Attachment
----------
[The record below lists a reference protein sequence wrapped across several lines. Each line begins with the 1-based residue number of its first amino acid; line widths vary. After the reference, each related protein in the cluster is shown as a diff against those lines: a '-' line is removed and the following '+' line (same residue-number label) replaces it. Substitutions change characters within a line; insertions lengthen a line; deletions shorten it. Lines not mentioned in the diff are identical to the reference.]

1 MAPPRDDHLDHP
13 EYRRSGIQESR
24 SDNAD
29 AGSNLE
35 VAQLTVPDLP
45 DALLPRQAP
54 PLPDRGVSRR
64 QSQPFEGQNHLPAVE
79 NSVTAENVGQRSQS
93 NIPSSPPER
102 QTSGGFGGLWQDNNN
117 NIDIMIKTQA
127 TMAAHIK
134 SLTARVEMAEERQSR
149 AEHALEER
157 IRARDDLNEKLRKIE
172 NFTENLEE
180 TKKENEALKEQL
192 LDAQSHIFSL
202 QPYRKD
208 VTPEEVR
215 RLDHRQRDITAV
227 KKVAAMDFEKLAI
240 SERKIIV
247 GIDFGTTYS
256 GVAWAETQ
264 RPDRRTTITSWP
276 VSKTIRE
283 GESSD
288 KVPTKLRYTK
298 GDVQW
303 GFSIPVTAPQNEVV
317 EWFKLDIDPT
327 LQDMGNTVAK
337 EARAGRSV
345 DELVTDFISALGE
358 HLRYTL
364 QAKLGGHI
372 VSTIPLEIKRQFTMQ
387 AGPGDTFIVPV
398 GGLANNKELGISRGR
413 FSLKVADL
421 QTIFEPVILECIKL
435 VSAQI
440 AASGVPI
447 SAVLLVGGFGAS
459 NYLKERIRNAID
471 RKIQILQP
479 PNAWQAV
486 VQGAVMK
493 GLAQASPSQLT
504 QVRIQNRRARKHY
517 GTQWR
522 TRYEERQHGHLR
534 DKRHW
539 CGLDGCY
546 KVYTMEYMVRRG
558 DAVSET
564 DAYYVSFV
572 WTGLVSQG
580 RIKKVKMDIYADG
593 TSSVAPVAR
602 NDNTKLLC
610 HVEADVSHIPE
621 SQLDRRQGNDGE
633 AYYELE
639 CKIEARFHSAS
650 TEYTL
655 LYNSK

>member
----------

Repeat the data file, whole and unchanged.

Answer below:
[The record below lists a reference protein sequence wrapped across several lines. Each line begins with the 1-based residue number of its first amino acid; line widths vary. After the reference, each related protein in the cluster is shown as a diff against those lines: a '-' line is removed and the following '+' line (same residue-number label) replaces it. Substitutions change characters within a line; insertions lengthen a line; deletions shorten it. Lines not mentioned in the diff are identical to the reference.]

1 MAPPRDDHLDHP
13 EYRRSGIQESR
24 SDNAD
29 AGSNLE
35 VAQLTVPDLP
45 DALLPRQAP
54 PLPDRGVSRR
64 QSQPFEGQNHLPAVE
79 NSVTAENVGQRSQS
93 NIPSSPPER
102 QTSGGFGGLWQDNNN
117 NIDIMIKTQA
127 TMAAHIK
134 SLTARVEMAEERQSR
149 AEHALEER
157 IRARDDLNEKLRKIE
172 NFTENLEE
180 TKKENEALKEQL
192 LDAQSHIFSL
202 QPYRKD
208 VTPEEVR
215 RLDHRQRDITAV
227 KKVAAMDFEKLAI
240 SERKIIV
247 GIDFGTTYS
256 GVAWAETQ
264 RPDRRTTITSWP
276 VSKTIRE
283 GESSD
288 KVPTKLRYTK
298 GDVQW
303 GFSIPVTAPQNEVV
317 EWFKLDIDPT
327 LQDMGNTVAK
337 EARAGRSV
345 DELVTDFISALGE
358 HLRYTL
364 QAKLGGHI
372 VSTIPLEIKRQFTMQ
387 AGPGDTFIVPV
398 GGLANNKELGISRGR
413 FSLKVADL
421 QTIFEPVILECIKL
435 VSAQI
440 AASGVPI
447 SAVLLVGGFGAS
459 NYLKERIRNAID
471 RKIQILQP
479 PNAWQAV
486 VQGAVMK
493 GLAQASPSQLT
504 QVRIQNRRARKHY
517 GTQWR
522 TRYEERQHGHLR
534 DKRHW
539 CGLDGCY
546 KVYTMEYMVRRG
558 DAVSET
564 DAYYVSFV
572 WTGLVSQG
580 RIKKVKMDIYADG
593 TSSVAPVAR
602 NDNTKLLC
610 HVEADVSHIPE
621 SQLDRRQGNDGE
633 AYYELE
639 CKIEARFHSAS
650 TEYTL
655 LYNSK

>member